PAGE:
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recursive file editing

P: n/a
I'm a python newbie; here are a few questions relative to a
problem I'm trying to solve; I'm wandering if python is the best
instrument or if awk or a mix of bash and sed would be better:

1) how would I get recursively descend
through all files in all subdirectories of
the one in which my script is called ?

2) each file examined should be edited; IF a string of this type is found

foo.asp=dev?bar (where bar can be a digit or an empty space)

it should always be substituted with this string

foo-bar.html (if bar is an empty space the new string is foo-.html)

3) the names of files read may themselves be of the sort foo.asp=dev?bar;
the edited output file should also be renamed according to the same rule
as above ... or would this be better handled by a bash script ?

Any hints appreciated

--
Michele Alzetta

Jul 18 '05 #1
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15 Replies


P: n/a
This is a Perl one-liner:

perl -p -i -e 's/foo/bar/gi' `find ./`

regards,
--
Leif Biberg Kristensen
http://solumslekt.org/
Validare necesse est
Jul 18 '05 #2

P: n/a
> I'm a python newbie; here are a few questions relative to a
problem I'm trying to solve; I'm wandering if python is the best
instrument or if awk or a mix of bash and sed would be better:

1) how would I get recursively descend
through all files in all subdirectories of
the one in which my script is called ?
Check out os.path.walk.

2) each file examined should be edited; IF a string of this type is found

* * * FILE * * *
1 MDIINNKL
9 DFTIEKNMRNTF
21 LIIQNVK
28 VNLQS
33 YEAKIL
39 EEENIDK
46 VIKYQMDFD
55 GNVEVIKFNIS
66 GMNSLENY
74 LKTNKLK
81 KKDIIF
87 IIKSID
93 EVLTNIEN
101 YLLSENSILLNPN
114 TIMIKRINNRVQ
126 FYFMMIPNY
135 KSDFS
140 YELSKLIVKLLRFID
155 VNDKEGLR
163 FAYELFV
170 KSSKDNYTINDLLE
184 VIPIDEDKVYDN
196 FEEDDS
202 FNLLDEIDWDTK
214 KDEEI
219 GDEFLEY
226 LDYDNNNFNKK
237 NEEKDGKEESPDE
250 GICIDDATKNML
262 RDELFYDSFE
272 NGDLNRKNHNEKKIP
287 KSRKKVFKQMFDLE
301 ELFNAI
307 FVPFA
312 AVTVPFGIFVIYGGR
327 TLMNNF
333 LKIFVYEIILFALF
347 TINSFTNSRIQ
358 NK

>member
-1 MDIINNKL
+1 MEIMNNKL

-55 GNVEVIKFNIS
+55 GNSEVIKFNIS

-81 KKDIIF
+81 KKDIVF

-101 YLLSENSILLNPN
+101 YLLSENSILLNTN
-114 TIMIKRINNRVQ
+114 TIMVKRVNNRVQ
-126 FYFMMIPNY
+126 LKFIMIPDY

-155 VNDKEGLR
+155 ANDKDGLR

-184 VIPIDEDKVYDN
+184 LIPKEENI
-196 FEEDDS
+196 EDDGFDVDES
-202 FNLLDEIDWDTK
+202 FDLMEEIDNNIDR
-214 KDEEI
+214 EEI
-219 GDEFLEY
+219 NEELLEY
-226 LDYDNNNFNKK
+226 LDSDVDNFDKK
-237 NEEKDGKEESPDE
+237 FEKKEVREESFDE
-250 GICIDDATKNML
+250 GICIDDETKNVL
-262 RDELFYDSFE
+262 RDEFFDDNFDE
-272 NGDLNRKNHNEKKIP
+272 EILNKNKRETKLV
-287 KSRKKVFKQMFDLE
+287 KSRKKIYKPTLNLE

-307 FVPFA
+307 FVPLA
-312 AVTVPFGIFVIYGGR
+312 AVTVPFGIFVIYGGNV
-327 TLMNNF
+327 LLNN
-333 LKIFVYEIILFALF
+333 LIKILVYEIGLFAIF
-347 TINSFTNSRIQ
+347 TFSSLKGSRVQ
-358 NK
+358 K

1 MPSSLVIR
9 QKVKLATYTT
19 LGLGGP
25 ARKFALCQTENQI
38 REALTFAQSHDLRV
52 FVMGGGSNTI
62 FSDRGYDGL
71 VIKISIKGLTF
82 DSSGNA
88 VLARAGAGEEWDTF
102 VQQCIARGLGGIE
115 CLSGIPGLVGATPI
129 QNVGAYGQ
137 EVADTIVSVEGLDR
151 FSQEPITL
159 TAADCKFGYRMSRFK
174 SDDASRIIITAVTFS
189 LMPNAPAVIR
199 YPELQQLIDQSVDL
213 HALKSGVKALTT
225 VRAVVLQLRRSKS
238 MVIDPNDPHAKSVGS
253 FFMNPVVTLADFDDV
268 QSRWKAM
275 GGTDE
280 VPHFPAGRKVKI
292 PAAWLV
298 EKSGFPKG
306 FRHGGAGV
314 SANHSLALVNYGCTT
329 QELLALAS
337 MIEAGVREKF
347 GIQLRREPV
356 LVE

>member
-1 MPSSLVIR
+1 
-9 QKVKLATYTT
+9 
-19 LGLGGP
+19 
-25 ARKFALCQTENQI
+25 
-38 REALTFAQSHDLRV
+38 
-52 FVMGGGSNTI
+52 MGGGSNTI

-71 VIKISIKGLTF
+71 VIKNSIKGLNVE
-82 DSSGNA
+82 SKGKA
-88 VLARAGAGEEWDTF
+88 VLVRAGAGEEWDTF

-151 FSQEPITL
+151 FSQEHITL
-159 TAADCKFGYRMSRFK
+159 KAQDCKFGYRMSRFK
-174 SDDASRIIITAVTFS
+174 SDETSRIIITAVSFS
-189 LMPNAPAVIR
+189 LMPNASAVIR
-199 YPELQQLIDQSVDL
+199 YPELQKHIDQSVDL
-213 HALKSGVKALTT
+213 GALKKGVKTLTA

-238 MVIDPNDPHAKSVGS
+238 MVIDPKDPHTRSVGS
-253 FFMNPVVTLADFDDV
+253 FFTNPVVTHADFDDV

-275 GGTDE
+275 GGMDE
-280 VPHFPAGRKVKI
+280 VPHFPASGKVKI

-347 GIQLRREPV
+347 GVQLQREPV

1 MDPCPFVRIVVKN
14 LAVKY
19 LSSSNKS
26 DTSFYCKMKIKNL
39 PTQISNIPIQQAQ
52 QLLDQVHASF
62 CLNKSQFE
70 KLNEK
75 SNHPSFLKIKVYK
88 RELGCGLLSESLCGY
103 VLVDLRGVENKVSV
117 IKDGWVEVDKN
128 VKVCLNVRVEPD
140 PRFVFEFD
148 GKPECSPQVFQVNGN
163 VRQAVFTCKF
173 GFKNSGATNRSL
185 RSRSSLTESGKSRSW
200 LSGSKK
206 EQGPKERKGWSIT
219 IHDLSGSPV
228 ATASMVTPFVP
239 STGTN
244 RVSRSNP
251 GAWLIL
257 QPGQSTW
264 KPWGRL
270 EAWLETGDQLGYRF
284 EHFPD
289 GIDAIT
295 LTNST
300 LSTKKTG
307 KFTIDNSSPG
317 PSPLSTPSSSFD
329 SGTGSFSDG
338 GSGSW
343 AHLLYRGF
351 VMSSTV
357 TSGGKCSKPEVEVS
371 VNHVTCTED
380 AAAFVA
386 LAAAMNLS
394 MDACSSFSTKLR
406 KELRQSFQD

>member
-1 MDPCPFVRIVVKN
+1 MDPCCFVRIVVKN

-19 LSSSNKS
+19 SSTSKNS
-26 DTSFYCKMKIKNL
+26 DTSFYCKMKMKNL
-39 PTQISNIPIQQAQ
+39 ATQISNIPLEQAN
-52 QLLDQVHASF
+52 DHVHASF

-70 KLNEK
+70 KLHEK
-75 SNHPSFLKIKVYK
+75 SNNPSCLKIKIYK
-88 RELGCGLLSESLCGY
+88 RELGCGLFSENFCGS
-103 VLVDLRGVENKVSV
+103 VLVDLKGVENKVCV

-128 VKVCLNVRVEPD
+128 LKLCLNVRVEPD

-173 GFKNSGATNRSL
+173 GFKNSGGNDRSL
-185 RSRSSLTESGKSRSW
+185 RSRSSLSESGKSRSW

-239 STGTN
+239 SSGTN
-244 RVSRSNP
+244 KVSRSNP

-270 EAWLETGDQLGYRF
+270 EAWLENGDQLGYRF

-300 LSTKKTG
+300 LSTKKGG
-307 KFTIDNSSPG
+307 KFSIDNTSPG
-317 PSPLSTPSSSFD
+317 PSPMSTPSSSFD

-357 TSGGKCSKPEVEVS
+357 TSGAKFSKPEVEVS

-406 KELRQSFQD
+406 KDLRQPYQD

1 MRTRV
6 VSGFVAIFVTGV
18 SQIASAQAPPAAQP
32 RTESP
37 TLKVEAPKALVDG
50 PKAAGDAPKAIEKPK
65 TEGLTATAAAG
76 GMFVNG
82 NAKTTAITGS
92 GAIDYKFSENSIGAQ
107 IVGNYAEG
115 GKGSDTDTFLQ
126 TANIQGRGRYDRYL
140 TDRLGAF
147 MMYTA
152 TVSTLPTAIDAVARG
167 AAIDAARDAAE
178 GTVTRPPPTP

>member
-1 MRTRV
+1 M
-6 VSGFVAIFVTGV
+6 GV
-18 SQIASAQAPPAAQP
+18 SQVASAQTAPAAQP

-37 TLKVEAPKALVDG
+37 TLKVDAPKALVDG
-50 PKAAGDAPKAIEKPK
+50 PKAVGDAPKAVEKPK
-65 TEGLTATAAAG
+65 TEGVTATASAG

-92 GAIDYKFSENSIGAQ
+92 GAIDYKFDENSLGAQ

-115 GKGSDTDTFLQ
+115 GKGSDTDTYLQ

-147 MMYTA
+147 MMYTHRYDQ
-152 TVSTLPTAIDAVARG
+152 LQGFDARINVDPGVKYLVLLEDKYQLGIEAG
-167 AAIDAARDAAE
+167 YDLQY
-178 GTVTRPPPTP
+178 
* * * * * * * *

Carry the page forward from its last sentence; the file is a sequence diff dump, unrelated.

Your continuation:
foo.asp=dev?bar (where bar can be a digit or an empty space)

it should always be substituted with this string

foo-bar.html (if bar is an empty space the new string is foo-.html)
Check out the re module.

3) the names of files read may themselves be of the sort foo.asp=dev?bar;
the edited output file should also be renamed according to the same rule
as above ... or would this be better handled by a bash script ?


Do it however you feel more comfortable, Python can do it.
- Josiah
Jul 18 '05 #3

P: n/a
Il Sat, 03 Apr 2004 22:35:30 +0200, Leif B. Kristensen ha scritto:
This is a Perl one-liner:

perl -p -i -e 's/foo/bar/gi' `find ./`


Didn't work; however I realized I could just repeatedly run variations of

sed -i s/foo/bar/g *

and then rename the files with a bash script called renna.

I'm sure python could do it but I got stuck -

for file in os.walk('mydir'):
print file[2]

gives me the names of all files

but how do I open each with r+ mode ?

for thing in os.walk('mydir'):
file(thing,mode=r+)

is invalid syntax

--
Michele Alzetta

Jul 18 '05 #4

P: n/a
> for thing in os.walk('mydir'):
file(thing,mode=r+)


for thing in os.walk('mydir'):
filehandle = file(thing, 'r+')
- Josiah
Jul 18 '05 #5

P: n/a
TaeKyon wrote:
I'm a python newbie; here are a few questions relative to a
problem I'm trying to solve; I'm wandering if python is the best
instrument or if awk or a mix of bash and sed would be better:

1) how would I get recursively descend
through all files in all subdirectories of
the one in which my script is called ?

2) each file examined should be edited; IF a string of this type is found

foo.asp=dev?bar (where bar can be a digit or an empty space)

it should always be substituted with this string

foo-bar.html (if bar is an empty space the new string is foo-.html)

3) the names of files read may themselves be of the sort foo.asp=dev?bar;
the edited output file should also be renamed according to the same rule